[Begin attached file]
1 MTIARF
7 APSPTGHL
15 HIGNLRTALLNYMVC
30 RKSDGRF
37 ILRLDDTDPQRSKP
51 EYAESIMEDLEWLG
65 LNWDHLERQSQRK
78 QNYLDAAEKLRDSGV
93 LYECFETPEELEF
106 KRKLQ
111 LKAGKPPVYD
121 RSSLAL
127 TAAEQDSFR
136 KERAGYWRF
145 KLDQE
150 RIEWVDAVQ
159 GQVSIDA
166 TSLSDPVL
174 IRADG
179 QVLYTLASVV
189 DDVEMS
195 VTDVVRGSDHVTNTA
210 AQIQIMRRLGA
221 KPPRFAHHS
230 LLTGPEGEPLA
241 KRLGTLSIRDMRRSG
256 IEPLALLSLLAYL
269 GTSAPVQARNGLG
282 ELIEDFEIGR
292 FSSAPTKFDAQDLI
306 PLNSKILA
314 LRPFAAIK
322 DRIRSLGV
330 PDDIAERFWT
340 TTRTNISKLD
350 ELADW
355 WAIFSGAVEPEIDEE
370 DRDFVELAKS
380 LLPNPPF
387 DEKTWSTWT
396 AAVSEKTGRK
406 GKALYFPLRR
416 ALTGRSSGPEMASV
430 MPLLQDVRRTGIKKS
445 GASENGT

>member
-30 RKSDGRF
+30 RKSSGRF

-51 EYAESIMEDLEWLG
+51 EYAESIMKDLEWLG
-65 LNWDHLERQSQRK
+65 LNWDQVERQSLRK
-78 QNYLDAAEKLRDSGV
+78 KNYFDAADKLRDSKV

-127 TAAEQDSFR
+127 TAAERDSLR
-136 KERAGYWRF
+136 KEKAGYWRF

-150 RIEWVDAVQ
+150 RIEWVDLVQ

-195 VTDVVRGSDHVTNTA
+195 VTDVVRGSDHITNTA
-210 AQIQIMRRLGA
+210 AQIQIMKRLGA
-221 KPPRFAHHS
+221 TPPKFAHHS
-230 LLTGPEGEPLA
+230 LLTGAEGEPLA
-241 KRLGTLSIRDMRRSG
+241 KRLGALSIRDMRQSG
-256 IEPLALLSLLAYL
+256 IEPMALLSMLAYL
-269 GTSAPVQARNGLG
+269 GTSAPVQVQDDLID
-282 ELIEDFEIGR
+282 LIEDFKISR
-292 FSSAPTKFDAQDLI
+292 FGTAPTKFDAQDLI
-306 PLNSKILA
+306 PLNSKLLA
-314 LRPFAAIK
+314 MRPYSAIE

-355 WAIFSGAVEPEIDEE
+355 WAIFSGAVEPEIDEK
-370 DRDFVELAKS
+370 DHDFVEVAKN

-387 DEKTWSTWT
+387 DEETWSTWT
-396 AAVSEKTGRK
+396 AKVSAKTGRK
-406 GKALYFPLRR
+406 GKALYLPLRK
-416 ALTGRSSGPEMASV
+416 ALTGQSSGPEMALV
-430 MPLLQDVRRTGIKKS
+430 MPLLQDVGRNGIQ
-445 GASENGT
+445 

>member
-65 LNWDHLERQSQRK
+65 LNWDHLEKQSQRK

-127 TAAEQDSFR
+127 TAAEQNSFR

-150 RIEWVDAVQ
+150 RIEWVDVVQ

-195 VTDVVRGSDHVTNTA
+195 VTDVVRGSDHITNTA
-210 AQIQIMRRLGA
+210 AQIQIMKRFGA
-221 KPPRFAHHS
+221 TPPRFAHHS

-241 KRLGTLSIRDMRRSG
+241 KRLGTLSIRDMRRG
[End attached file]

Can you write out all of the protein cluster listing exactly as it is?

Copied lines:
1 MTIARF
7 APSPTGHL
15 HIGNLRTALLNYMVC
30 RKSDGRF
37 ILRLDDTDPQRSKP
51 EYAESIMEDLEWLG
65 LNWDHLERQSQRK
78 QNYLDAAEKLRDSGV
93 LYECFETPEELEF
106 KRKLQ
111 LKAGKPPVYD
121 RSSLAL
127 TAAEQDSFR
136 KERAGYWRF
145 KLDQE
150 RIEWVDAVQ
159 GQVSIDA
166 TSLSDPVL
174 IRADG
179 QVLYTLASVV
189 DDVEMS
195 VTDVVRGSDHVTNTA
210 AQIQIMRRLGA
221 KPPRFAHHS
230 LLTGPEGEPLA
241 KRLGTLSIRDMRRSG
256 IEPLALLSLLAYL
269 GTSAPVQARNGLG
282 ELIEDFEIGR
292 FSSAPTKFDAQDLI
306 PLNSKILA
314 LRPFAAIK
322 DRIRSLGV
330 PDDIAERFWT
340 TTRTNISKLD
350 ELADW
355 WAIFSGAVEPEIDEE
370 DRDFVELAKS
380 LLPNPPF
387 DEKTWSTWT
396 AAVSEKTGRK
406 GKALYFPLRR
416 ALTGRSSGPEMASV
430 MPLLQDVRRTGIKKS
445 GASENGT

>member
-30 RKSDGRF
+30 RKSSGRF

-51 EYAESIMEDLEWLG
+51 EYAESIMKDLEWLG
-65 LNWDHLERQSQRK
+65 LNWDQVERQSLRK
-78 QNYLDAAEKLRDSGV
+78 KNYFDAADKLRDSKV

-127 TAAEQDSFR
+127 TAAERDSLR
-136 KERAGYWRF
+136 KEKAGYWRF

-150 RIEWVDAVQ
+150 RIEWVDLVQ

-195 VTDVVRGSDHVTNTA
+195 VTDVVRGSDHITNTA
-210 AQIQIMRRLGA
+210 AQIQIMKRLGA
-221 KPPRFAHHS
+221 TPPKFAHHS
-230 LLTGPEGEPLA
+230 LLTGAEGEPLA
-241 KRLGTLSIRDMRRSG
+241 KRLGALSIRDMRQSG
-256 IEPLALLSLLAYL
+256 IEPMALLSMLAYL
-269 GTSAPVQARNGLG
+269 GTSAPVQVQDDLID
-282 ELIEDFEIGR
+282 LIEDFKISR
-292 FSSAPTKFDAQDLI
+292 FGTAPTKFDAQDLI
-306 PLNSKILA
+306 PLNSKLLA
-314 LRPFAAIK
+314 MRPYSAIE

-355 WAIFSGAVEPEIDEE
+355 WAIFSGAVEPEIDEK
-370 DRDFVELAKS
+370 DHDFVEVAKN

-387 DEKTWSTWT
+387 DEETWSTWT
-396 AAVSEKTGRK
+396 AKVSAKTGRK
-406 GKALYFPLRR
+406 GKALYLPLRK
-416 ALTGRSSGPEMASV
+416 ALTGQSSGPEMALV
-430 MPLLQDVRRTGIKKS
+430 MPLLQDVGRNGIQ
-445 GASENGT
+445 

>member
-65 LNWDHLERQSQRK
+65 LNWDHLEKQSQRK

-127 TAAEQDSFR
+127 TAAEQNSFR

-150 RIEWVDAVQ
+150 RIEWVDVVQ

-195 VTDVVRGSDHVTNTA
+195 VTDVVRGSDHITNTA
-210 AQIQIMRRLGA
+210 AQIQIMKRFGA
-221 KPPRFAHHS
+221 TPPRFAHHS

-241 KRLGTLSIRDMRRSG
+241 KRLGTLSIRDMRRG